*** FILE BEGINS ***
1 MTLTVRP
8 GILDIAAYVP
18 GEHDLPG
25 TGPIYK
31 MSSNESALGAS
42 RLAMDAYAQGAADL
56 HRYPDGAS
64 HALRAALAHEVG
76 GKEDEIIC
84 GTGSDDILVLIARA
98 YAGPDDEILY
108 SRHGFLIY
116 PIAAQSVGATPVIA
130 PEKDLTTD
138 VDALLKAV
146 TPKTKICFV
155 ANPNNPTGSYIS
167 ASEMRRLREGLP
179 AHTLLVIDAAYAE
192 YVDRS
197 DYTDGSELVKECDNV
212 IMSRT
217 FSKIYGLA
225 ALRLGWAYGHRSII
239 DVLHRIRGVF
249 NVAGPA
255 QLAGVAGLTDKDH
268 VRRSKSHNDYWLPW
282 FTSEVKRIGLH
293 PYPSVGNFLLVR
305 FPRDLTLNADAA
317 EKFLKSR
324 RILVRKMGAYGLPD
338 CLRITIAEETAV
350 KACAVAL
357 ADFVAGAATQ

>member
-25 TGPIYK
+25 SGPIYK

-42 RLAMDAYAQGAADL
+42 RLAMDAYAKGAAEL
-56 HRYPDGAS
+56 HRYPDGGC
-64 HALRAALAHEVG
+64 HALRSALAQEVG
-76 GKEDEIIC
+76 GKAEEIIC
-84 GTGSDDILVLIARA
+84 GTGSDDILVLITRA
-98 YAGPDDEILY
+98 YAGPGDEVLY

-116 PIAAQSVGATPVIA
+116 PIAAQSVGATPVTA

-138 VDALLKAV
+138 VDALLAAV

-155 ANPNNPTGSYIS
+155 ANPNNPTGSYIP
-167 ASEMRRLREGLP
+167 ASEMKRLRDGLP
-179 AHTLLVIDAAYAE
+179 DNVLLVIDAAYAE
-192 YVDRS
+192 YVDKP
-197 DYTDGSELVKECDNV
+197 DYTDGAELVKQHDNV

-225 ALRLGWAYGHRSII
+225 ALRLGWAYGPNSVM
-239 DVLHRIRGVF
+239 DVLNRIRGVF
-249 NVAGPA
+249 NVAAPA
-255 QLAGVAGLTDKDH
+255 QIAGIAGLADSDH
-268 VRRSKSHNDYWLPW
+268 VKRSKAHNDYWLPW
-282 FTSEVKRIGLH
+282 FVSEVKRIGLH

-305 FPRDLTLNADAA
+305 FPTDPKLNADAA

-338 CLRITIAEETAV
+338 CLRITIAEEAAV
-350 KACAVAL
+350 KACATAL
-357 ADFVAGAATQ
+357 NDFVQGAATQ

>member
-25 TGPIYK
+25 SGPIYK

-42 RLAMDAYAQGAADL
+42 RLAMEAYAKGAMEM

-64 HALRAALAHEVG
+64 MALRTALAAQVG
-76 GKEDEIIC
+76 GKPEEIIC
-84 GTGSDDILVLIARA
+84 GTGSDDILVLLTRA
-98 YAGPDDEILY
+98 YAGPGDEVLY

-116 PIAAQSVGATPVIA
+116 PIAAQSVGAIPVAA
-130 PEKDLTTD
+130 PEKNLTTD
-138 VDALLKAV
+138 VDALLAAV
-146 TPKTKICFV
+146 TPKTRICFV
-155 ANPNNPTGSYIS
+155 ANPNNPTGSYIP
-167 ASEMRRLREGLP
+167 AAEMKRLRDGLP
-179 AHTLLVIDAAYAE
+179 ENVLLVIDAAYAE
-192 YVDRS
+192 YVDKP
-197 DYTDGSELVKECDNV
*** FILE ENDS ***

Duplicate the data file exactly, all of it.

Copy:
1 MTLTVRP
8 GILDIAAYVP
18 GEHDLPG
25 TGPIYK
31 MSSNESALGAS
42 RLAMDAYAQGAADL
56 HRYPDGAS
64 HALRAALAHEVG
76 GKEDEIIC
84 GTGSDDILVLIARA
98 YAGPDDEILY
108 SRHGFLIY
116 PIAAQSVGATPVIA
130 PEKDLTTD
138 VDALLKAV
146 TPKTKICFV
155 ANPNNPTGSYIS
167 ASEMRRLREGLP
179 AHTLLVIDAAYAE
192 YVDRS
197 DYTDGSELVKECDNV
212 IMSRT
217 FSKIYGLA
225 ALRLGWAYGHRSII
239 DVLHRIRGVF
249 NVAGPA
255 QLAGVAGLTDKDH
268 VRRSKSHNDYWLPW
282 FTSEVKRIGLH
293 PYPSVGNFLLVR
305 FPRDLTLNADAA
317 EKFLKSR
324 RILVRKMGAYGLPD
338 CLRITIAEETAV
350 KACAVAL
357 ADFVAGAATQ

>member
-25 TGPIYK
+25 SGPIYK

-42 RLAMDAYAQGAADL
+42 RLAMDAYAKGAAEL
-56 HRYPDGAS
+56 HRYPDGGC
-64 HALRAALAHEVG
+64 HALRSALAQEVG
-76 GKEDEIIC
+76 GKAEEIIC
-84 GTGSDDILVLIARA
+84 GTGSDDILVLITRA
-98 YAGPDDEILY
+98 YAGPGDEVLY

-116 PIAAQSVGATPVIA
+116 PIAAQSVGATPVTA

-138 VDALLKAV
+138 VDALLAAV

-155 ANPNNPTGSYIS
+155 ANPNNPTGSYIP
-167 ASEMRRLREGLP
+167 ASEMKRLRDGLP
-179 AHTLLVIDAAYAE
+179 DNVLLVIDAAYAE
-192 YVDRS
+192 YVDKP
-197 DYTDGSELVKECDNV
+197 DYTDGAELVKQHDNV

-225 ALRLGWAYGHRSII
+225 ALRLGWAYGPNSVM
-239 DVLHRIRGVF
+239 DVLNRIRGVF
-249 NVAGPA
+249 NVAAPA
-255 QLAGVAGLTDKDH
+255 QIAGIAGLADSDH
-268 VRRSKSHNDYWLPW
+268 VKRSKAHNDYWLPW
-282 FTSEVKRIGLH
+282 FVSEVKRIGLH

-305 FPRDLTLNADAA
+305 FPTDPKLNADAA

-338 CLRITIAEETAV
+338 CLRITIAEEAAV
-350 KACAVAL
+350 KACATAL
-357 ADFVAGAATQ
+357 NDFVQGAATQ

>member
-25 TGPIYK
+25 SGPIYK

-42 RLAMDAYAQGAADL
+42 RLAMEAYAKGAMEM

-64 HALRAALAHEVG
+64 MALRTALAAQVG
-76 GKEDEIIC
+76 GKPEEIIC
-84 GTGSDDILVLIARA
+84 GTGSDDILVLLTRA
-98 YAGPDDEILY
+98 YAGPGDEVLY

-116 PIAAQSVGATPVIA
+116 PIAAQSVGAIPVAA
-130 PEKDLTTD
+130 PEKNLTTD
-138 VDALLKAV
+138 VDALLAAV
-146 TPKTKICFV
+146 TPKTRICFV
-155 ANPNNPTGSYIS
+155 ANPNNPTGSYIP
-167 ASEMRRLREGLP
+167 AAEMKRLRDGLP
-179 AHTLLVIDAAYAE
+179 ENVLLVIDAAYAE
-192 YVDRS
+192 YVDKP
-197 DYTDGSELVKECDNV